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Old Nov 1, 2012, 06:10 AM   #39
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Originally Posted by Saladinos View Post

I could go further - I don't think the hyper-gesture approach of Clear on iOS even makes sense on OSX. What am I supposed to do, drag an item with my mouse pointer to create a new one? How is that any easier or more intuitive than clicking a simple "+" button? The flaw with the (admittedly attractive) Clear UI concept is that it totally relies on direct manipulation. Once you're pointing at things indirectly by using a mouse cursor, I can tell it won't be nearly as fun.
Agree with above. Though you have a trackpad, the interface needs to work more differently than the iOS version.

I didn't want to pay $2 for the iOS version since it seemed to be a bit too simplistic, and $15 is a giant noon.

Put the prices down to $.69 and $2 respectively, and you might gain more sales.
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Old Nov 1, 2012, 08:35 AM   #40
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Originally Posted by AgentElliot007 View Post
In any event, thanks for reaching out and for the hard work that goes into creating great apps like Clear.
Really glad you like Clear for iPhone, but most importantly thanks for the incredibly in-depth reply - I really appreciate it! I'm not the only member of the team reading the feedback, and pricing remains a hot topic for debate here in the office too.

Cheers!

—Nik

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Old Nov 1, 2012, 09:45 AM   #41
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You don't have a clue . . .

Quote:
Originally Posted by Saladinos View Post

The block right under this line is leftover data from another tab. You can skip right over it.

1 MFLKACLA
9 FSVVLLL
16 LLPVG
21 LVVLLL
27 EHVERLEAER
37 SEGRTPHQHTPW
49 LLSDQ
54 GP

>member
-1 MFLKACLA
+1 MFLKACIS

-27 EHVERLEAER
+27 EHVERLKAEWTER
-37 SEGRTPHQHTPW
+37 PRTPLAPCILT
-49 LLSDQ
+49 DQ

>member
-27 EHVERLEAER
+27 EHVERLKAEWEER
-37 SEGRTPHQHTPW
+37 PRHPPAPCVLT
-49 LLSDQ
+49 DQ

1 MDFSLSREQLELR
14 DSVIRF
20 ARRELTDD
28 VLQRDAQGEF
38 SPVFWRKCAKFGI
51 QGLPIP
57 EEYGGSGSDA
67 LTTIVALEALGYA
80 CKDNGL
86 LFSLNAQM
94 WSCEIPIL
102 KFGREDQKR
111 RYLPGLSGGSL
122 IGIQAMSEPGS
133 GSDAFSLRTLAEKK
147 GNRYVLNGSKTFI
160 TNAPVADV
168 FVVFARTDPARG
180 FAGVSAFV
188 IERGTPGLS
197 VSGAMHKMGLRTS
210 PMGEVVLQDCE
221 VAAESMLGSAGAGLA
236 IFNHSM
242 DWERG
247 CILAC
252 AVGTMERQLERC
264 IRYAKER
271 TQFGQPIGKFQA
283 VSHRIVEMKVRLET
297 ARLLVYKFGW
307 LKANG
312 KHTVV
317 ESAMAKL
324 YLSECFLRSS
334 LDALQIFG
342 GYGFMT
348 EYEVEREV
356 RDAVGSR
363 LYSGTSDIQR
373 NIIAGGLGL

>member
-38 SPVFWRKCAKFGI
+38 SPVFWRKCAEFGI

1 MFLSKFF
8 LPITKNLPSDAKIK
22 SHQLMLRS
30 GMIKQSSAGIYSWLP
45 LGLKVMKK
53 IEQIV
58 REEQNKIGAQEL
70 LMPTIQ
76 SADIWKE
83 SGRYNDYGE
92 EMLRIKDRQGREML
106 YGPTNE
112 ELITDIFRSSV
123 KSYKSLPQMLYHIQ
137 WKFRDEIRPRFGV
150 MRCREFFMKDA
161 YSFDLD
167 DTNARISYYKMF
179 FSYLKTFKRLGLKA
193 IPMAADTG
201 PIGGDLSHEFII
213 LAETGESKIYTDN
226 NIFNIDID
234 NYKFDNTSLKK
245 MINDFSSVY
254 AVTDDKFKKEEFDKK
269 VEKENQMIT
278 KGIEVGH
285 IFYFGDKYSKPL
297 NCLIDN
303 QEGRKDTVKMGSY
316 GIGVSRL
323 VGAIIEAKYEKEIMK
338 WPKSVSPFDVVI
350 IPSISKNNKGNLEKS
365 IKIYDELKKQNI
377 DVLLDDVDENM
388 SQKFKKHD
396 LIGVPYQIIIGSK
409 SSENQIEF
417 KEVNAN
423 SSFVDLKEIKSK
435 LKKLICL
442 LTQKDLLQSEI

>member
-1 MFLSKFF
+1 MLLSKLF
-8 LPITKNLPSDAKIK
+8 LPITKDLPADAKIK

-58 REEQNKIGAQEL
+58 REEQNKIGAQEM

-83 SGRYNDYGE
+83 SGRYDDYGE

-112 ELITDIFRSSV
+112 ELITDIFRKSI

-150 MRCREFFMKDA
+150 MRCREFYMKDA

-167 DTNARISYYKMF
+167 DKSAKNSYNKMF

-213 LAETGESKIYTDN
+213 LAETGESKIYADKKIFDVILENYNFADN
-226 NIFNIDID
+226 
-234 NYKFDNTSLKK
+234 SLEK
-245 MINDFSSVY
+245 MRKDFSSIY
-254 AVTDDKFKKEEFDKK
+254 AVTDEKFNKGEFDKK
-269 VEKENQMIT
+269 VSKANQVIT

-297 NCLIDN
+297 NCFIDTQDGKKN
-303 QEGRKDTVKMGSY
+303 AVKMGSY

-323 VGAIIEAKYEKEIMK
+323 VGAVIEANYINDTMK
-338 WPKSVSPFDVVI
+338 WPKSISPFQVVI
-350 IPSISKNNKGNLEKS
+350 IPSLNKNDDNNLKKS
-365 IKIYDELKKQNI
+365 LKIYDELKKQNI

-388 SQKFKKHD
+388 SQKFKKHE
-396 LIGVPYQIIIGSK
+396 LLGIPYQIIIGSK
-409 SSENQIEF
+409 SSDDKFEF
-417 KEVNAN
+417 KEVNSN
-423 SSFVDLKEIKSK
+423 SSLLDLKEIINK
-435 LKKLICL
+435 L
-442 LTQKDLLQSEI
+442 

Not enough, by the looks of it.

I'm totally against the way these Mac apps totally rip their users off - as a developer myself,
</rant>
I'm going to stop you right there, because you sure don't sound like a fellow developer. If you were, you would empathize and understand that this stuff is HARD: that custom gesture recognition is difficult, that syncing data across multiple devices via the cloud is very complicated and requires very smart people, that minimalist, re-thought design is far more challenging than building a crowded, ugly interface.

So, when you have apps in the app store and can appreciate the amount of work involved, and realize that $17 for two apps is a fair price for high-quality software, then you can go on your little rant. Until then , shush.
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Old Nov 1, 2012, 10:05 AM   #42
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I haven't tried Clear yet, and at that price, probably won't.

I second the motion for 2DO… have been using it for about 2 years, on both iPhone and iPad, and it sure has evolved nicely! THey've kept it up to date, and growing the entire time. It used to synch perfectly using mobile me, and transitioned almost seamlessly to using iCloud instead. Never lost a beat.

I don't use it only for 'to do lists' or task managing. It fills in as a pretty good project management core as well. The way it handles projects and checklists is elegant, simple, and very functional.

It's a pretty amazing app all around. One of the less-lauded underdogs perhaps, but highly recommended. And you can't beat the price!

I didn't know there was a desktop version coming. Great news. Thank you for the tip!

Quote:
Originally Posted by Reach9 View Post
I bought Clear on iOS and while it had a nice minimalistic UI, it was just too simple to use.
The Reminders App replaced it easy.

I use 2Do for my task managing. And their Mac version is coming out soon.
It's really the best task manager in the market.
And i've bought and tried Things and Omnifocus too.
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Old Nov 1, 2012, 05:40 PM   #43